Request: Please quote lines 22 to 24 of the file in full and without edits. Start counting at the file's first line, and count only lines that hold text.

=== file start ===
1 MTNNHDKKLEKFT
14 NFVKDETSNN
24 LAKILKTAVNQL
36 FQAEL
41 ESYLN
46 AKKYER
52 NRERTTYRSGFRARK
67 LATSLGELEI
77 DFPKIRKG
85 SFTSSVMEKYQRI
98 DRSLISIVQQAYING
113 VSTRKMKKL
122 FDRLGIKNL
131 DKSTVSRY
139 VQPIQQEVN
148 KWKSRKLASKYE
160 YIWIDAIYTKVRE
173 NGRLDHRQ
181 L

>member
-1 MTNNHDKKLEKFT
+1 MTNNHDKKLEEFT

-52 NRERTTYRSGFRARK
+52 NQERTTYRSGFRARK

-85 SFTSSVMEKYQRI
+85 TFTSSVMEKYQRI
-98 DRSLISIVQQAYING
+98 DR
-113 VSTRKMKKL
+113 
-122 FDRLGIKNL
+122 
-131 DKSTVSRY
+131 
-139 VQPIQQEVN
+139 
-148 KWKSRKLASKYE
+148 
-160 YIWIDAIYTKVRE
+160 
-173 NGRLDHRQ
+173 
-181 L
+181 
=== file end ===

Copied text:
+1 MTNNHDKKLEEFT

-52 NRERTTYRSGFRARK
+52 NQERTTYRSGFRARK